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  5. "His father is kind."

"His father is kind."

Translation:Pater eius est benignus.

August 31, 2019



What's the difference between eius and ei? And why isn't eia correct for feminine objects?


They are both declension of "is".

Is = He.
Ea = She.
Id = It.
Ei (ii)= They (masculine or mixed)
Eae = They (feminine)
Ea = They (neuter)
Eum = Him (acc.)
Eam = Her (acc.)
Id = It (acc.)
Eos = them (acc. masculine or mixed)
Eas = them (acc. fem.)
Ea = them (acc. neut.)
Eius/ejus = genitive Sing. for masc. fem. and neut= His, Her, Its
Eorum = gen. Plur masc
Earum = gen. Plur fem
Eorum = gen. Plur neut.
Ei = dative to him
Ei = to her
Ei = to it
Eis (iis) = to them (masc. or mixed)
Eis (iis) = to them (fem.)
Eis (iis) = to them (neut.)
Eo = with/by him (ablative)
Eo = with/by her
Eo = with/by it
Eis (iis)= with/by them (masc or mixed)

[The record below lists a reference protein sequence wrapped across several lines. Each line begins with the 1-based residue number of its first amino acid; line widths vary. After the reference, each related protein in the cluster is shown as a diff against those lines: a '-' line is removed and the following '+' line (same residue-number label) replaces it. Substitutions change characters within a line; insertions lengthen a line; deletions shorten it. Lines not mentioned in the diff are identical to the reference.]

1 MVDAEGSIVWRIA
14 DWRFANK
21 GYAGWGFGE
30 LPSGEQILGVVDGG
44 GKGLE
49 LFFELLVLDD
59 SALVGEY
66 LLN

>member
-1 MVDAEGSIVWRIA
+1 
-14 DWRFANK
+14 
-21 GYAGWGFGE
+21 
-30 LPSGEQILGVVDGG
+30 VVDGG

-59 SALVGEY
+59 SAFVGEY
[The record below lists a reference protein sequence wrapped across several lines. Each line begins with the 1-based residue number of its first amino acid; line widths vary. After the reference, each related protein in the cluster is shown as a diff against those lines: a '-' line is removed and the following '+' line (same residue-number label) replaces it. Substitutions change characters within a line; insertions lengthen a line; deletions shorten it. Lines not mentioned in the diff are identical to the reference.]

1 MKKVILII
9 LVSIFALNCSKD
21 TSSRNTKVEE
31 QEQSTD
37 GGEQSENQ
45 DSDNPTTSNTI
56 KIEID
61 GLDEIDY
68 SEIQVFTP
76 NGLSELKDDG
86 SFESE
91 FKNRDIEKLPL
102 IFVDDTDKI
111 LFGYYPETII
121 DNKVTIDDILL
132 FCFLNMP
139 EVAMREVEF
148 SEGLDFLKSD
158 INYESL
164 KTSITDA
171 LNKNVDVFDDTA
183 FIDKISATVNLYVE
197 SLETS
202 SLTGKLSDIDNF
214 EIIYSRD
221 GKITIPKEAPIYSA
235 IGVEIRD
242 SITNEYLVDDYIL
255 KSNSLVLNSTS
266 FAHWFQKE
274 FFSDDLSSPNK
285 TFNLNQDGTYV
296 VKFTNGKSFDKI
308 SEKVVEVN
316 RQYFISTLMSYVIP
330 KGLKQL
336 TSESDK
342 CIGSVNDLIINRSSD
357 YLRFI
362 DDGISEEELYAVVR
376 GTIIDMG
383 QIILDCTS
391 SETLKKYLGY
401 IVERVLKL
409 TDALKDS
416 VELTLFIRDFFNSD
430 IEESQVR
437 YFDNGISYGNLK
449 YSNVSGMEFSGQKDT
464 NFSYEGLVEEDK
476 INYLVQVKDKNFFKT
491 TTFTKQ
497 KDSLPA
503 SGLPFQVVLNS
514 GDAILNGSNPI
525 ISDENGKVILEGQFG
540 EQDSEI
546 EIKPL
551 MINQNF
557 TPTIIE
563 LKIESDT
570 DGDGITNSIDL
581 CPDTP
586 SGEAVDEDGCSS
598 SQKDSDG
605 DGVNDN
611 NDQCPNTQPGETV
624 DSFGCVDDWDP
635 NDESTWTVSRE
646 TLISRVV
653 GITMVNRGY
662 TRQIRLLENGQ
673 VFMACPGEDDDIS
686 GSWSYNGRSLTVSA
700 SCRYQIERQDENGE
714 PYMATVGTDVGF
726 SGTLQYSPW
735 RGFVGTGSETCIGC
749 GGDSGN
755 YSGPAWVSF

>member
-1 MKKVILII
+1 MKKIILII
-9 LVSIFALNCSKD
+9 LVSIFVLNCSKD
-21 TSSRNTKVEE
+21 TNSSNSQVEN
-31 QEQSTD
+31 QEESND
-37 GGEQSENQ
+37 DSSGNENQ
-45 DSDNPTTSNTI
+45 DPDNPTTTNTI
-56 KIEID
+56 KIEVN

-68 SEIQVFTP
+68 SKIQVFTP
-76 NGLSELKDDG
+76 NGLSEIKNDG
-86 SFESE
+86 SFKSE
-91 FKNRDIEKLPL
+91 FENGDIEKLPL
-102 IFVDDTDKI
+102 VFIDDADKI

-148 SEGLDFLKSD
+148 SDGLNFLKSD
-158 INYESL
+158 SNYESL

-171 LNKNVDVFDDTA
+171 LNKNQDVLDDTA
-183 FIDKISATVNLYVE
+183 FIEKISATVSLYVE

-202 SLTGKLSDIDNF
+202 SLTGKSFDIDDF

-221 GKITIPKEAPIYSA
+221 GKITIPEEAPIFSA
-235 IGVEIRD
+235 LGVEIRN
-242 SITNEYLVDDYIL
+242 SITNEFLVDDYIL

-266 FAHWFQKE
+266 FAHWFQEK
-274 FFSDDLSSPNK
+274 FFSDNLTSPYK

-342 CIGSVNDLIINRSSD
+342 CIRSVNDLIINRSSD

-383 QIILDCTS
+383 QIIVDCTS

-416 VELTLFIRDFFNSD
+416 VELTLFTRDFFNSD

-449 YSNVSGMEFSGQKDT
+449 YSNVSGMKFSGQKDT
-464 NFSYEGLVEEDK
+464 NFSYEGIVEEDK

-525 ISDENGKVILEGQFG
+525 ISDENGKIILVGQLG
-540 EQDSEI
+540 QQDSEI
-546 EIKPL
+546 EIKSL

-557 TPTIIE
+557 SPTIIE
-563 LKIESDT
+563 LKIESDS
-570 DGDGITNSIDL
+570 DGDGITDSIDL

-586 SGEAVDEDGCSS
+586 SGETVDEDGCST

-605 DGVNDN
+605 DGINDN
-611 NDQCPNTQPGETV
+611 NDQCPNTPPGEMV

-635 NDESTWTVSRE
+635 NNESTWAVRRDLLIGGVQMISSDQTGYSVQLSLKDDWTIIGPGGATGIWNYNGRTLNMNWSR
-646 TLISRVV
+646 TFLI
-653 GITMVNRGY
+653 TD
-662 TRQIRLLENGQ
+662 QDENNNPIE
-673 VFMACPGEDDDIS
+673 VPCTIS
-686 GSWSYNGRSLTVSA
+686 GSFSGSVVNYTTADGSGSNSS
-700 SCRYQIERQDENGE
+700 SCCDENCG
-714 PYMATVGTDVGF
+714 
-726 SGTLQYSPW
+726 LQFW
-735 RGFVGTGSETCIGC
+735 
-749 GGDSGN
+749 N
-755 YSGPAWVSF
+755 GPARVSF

Eis (iis)= with/by them (fem)
Eis (iis)=with/by them (neut)

So, between "eius" and "ei", both are a form to mean "his", but one use the dative, literally "to him" (ei), and the other one the genitive "of him" (eius).

I don't know when to use the "to me" form when using a possessive in English, but I met in this course "Nomen mihi" (=>Nomen ei) and "Pater eius" (=> Pater mihi) so far.


It's also acceptable for "Pater eius benignus est." to be correct.


Each time you move the verb, it's also acceptable, just report it with the report button.

For the "to be" verb, it's more common to have it in the middle of the sentence (or at the beginning), unlike other verbs, more common at the end of the sentence.


why is eius pater benignus est marked incorrect?


Report it. For emphasis purpose, you can put the "eius" before "pater".
And, of course, you can move the "est" at the end of the sentence.

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